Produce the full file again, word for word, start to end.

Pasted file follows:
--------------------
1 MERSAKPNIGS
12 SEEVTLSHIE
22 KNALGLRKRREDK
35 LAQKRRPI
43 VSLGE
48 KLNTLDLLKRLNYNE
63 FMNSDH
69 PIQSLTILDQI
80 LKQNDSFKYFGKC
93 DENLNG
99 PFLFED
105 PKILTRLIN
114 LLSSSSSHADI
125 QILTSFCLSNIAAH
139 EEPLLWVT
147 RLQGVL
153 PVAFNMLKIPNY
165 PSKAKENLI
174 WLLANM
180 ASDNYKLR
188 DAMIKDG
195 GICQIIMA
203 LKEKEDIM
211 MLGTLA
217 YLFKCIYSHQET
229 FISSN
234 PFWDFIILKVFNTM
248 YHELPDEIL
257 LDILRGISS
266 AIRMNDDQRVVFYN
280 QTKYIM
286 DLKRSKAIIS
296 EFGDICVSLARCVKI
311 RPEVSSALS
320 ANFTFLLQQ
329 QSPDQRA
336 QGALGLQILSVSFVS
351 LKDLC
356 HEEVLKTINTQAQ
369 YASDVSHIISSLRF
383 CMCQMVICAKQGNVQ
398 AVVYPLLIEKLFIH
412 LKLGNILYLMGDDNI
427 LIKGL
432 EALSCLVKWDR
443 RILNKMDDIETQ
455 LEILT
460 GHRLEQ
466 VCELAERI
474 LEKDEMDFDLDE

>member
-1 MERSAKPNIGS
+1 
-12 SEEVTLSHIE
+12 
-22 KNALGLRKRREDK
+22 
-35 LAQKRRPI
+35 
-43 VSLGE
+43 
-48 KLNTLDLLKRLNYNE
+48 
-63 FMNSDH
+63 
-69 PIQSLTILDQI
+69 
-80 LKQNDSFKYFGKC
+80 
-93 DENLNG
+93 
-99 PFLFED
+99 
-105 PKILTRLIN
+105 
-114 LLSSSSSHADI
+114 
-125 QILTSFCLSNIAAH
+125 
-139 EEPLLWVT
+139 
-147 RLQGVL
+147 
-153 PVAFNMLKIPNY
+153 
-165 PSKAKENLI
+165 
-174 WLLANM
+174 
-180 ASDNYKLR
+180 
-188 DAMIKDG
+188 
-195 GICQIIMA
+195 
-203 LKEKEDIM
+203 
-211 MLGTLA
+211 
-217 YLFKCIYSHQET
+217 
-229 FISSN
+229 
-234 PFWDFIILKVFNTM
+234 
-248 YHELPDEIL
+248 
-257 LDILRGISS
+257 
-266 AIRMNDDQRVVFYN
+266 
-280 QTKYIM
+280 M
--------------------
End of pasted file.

1 MERSAKPNIGS
12 SEEVTLSHIE
22 KNALGLRKRREDK
35 LAQKRRPI
43 VSLGE
48 KLNTLDLLKRLNYNE
63 FMNSDH
69 PIQSLTILDQI
80 LKQNDSFKYFGKC
93 DENLNG
99 PFLFED
105 PKILTRLIN
114 LLSSSSSHADI
125 QILTSFCLSNIAAH
139 EEPLLWVT
147 RLQGVL
153 PVAFNMLKIPNY
165 PSKAKENLI
174 WLLANM
180 ASDNYKLR
188 DAMIKDG
195 GICQIIMA
203 LKEKEDIM
211 MLGTLA
217 YLFKCIYSHQET
229 FISSN
234 PFWDFIILKVFNTM
248 YHELPDEIL
257 LDILRGISS
266 AIRMNDDQRVVFYN
280 QTKYIM
286 DLKRSKAIIS
296 EFGDICVSLARCVKI
311 RPEVSSALS
320 ANFTFLLQQ
329 QSPDQRA
336 QGALGLQILSVSFVS
351 LKDLC
356 HEEVLKTINTQAQ
369 YASDVSHIISSLRF
383 CMCQMVICAKQGNVQ
398 AVVYPLLIEKLFIH
412 LKLGNILYLMGDDNI
427 LIKGL
432 EALSCLVKWDR
443 RILNKMDDIETQ
455 LEILT
460 GHRLEQ
466 VCELAERI
474 LEKDEMDFDLDE

>member
-1 MERSAKPNIGS
+1 
-12 SEEVTLSHIE
+12 
-22 KNALGLRKRREDK
+22 
-35 LAQKRRPI
+35 
-43 VSLGE
+43 
-48 KLNTLDLLKRLNYNE
+48 
-63 FMNSDH
+63 
-69 PIQSLTILDQI
+69 
-80 LKQNDSFKYFGKC
+80 
-93 DENLNG
+93 
-99 PFLFED
+99 
-105 PKILTRLIN
+105 
-114 LLSSSSSHADI
+114 
-125 QILTSFCLSNIAAH
+125 
-139 EEPLLWVT
+139 
-147 RLQGVL
+147 
-153 PVAFNMLKIPNY
+153 
-165 PSKAKENLI
+165 
-174 WLLANM
+174 
-180 ASDNYKLR
+180 
-188 DAMIKDG
+188 
-195 GICQIIMA
+195 
-203 LKEKEDIM
+203 
-211 MLGTLA
+211 
-217 YLFKCIYSHQET
+217 
-229 FISSN
+229 
-234 PFWDFIILKVFNTM
+234 
-248 YHELPDEIL
+248 
-257 LDILRGISS
+257 
-266 AIRMNDDQRVVFYN
+266 
-280 QTKYIM
+280 M